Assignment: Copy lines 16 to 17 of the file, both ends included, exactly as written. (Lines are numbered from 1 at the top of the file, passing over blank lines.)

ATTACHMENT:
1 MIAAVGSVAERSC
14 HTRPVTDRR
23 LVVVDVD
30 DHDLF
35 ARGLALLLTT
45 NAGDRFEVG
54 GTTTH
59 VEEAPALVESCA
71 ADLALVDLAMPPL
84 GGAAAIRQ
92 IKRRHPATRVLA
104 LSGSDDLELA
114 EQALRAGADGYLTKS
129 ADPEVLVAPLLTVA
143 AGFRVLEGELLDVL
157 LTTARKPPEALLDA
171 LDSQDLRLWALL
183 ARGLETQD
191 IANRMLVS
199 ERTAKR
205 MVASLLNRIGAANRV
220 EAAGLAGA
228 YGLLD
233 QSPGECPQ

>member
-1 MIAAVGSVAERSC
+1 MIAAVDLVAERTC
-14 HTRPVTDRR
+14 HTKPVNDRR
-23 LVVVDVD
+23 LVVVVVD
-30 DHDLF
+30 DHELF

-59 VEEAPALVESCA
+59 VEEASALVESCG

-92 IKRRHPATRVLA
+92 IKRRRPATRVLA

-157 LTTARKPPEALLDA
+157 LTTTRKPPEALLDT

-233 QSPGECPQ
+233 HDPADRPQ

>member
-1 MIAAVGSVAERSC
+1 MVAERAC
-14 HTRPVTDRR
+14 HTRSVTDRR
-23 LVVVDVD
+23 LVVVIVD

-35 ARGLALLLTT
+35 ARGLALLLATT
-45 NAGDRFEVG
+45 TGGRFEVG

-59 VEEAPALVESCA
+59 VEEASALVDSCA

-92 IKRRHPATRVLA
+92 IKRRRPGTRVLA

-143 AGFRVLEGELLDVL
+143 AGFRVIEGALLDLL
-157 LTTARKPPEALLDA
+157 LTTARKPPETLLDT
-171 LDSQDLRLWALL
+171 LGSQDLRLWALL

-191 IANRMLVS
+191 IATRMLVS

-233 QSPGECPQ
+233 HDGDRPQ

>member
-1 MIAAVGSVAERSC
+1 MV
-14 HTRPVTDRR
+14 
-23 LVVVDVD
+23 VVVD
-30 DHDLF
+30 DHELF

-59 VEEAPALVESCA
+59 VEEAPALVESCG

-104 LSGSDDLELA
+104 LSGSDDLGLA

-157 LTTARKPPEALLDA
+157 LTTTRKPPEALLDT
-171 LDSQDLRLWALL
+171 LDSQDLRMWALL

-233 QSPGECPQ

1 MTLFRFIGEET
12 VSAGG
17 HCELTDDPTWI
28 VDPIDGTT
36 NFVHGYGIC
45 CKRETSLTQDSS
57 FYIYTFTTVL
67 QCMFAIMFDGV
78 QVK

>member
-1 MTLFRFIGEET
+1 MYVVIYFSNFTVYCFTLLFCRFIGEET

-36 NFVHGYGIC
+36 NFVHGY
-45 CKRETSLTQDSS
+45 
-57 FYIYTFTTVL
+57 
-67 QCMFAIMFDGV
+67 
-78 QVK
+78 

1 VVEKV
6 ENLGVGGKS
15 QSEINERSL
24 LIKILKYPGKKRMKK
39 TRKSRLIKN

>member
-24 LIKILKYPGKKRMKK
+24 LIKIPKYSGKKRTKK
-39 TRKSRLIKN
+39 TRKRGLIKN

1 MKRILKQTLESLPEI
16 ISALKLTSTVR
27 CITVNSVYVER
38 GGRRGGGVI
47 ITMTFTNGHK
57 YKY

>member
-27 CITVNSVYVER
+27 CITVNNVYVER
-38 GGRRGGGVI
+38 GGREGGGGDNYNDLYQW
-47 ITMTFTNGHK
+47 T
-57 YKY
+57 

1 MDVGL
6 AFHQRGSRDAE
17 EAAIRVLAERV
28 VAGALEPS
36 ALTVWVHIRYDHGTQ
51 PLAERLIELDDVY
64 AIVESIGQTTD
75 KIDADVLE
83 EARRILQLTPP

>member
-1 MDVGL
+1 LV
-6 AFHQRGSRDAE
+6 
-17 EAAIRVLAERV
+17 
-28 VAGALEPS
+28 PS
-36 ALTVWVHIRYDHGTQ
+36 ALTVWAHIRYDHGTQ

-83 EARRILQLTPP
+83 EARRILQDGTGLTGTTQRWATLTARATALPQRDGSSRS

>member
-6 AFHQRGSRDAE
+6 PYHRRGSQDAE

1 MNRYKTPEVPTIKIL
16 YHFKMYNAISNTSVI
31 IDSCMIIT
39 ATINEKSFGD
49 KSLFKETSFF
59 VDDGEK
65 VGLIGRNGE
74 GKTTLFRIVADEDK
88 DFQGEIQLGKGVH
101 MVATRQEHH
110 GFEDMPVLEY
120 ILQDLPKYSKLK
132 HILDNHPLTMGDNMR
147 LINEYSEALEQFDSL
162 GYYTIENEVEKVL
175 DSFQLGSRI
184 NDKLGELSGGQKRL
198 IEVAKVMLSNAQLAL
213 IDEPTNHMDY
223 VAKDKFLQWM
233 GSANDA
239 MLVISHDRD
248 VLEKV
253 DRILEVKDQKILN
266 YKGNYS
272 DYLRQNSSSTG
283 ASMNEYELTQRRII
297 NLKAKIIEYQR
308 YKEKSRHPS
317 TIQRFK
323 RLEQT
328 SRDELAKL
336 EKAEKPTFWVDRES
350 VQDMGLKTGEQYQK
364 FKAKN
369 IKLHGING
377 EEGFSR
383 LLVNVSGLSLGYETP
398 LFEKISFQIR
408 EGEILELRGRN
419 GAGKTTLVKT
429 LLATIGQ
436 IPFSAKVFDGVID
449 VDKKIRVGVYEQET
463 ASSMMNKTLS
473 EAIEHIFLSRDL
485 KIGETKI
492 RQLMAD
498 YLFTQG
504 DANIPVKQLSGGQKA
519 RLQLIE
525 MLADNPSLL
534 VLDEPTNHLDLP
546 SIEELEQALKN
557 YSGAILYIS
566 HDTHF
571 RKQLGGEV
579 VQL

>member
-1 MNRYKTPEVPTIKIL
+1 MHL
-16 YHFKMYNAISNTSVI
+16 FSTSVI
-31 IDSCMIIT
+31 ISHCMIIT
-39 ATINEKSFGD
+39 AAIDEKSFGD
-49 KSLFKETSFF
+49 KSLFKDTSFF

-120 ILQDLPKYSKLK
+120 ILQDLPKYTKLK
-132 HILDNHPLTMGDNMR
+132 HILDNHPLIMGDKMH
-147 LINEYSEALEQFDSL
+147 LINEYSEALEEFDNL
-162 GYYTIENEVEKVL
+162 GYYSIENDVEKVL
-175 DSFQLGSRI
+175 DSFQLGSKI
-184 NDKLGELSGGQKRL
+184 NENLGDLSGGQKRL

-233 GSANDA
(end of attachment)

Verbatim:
157 LTTARKPPEALLDA
171 LDSQDLRLWALL